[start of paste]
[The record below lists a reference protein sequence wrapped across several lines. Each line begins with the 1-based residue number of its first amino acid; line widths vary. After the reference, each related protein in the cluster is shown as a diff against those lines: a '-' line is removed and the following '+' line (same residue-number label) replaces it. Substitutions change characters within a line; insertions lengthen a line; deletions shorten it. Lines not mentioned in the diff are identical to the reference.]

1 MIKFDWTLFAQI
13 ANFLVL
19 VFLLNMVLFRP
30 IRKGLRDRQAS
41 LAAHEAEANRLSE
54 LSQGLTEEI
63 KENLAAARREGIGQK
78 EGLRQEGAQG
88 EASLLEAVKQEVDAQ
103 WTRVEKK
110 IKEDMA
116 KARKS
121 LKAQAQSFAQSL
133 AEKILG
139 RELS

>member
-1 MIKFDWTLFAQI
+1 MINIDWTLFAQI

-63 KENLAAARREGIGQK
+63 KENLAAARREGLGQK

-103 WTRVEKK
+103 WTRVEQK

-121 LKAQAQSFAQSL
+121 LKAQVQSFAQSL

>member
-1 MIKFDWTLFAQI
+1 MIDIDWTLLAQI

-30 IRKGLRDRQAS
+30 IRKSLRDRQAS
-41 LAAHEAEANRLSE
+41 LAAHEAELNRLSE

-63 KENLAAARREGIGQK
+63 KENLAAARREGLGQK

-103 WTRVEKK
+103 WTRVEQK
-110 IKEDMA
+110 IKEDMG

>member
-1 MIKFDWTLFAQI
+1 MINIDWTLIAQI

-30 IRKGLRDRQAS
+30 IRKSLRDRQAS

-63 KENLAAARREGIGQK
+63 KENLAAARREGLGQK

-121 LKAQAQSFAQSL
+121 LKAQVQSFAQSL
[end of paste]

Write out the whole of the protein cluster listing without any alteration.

[The record below lists a reference protein sequence wrapped across several lines. Each line begins with the 1-based residue number of its first amino acid; line widths vary. After the reference, each related protein in the cluster is shown as a diff against those lines: a '-' line is removed and the following '+' line (same residue-number label) replaces it. Substitutions change characters within a line; insertions lengthen a line; deletions shorten it. Lines not mentioned in the diff are identical to the reference.]

1 MIKFDWTLFAQI
13 ANFLVL
19 VFLLNMVLFRP
30 IRKGLRDRQAS
41 LAAHEAEANRLSE
54 LSQGLTEEI
63 KENLAAARREGIGQK
78 EGLRQEGAQG
88 EASLLEAVKQEVDAQ
103 WTRVEKK
110 IKEDMA
116 KARKS
121 LKAQAQSFAQSL
133 AEKILG
139 RELS

>member
-1 MIKFDWTLFAQI
+1 MINIDWTLFAQI

-63 KENLAAARREGIGQK
+63 KENLAAARREGLGQK

-103 WTRVEKK
+103 WTRVEQK

-121 LKAQAQSFAQSL
+121 LKAQVQSFAQSL

>member
-1 MIKFDWTLFAQI
+1 MIDIDWTLLAQI

-30 IRKGLRDRQAS
+30 IRKSLRDRQAS
-41 LAAHEAEANRLSE
+41 LAAHEAELNRLSE

-63 KENLAAARREGIGQK
+63 KENLAAARREGLGQK

-103 WTRVEKK
+103 WTRVEQK
-110 IKEDMA
+110 IKEDMG

>member
-1 MIKFDWTLFAQI
+1 MINIDWTLIAQI

-30 IRKGLRDRQAS
+30 IRKSLRDRQAS

-63 KENLAAARREGIGQK
+63 KENLAAARREGLGQK

-121 LKAQAQSFAQSL
+121 LKAQVQSFAQSL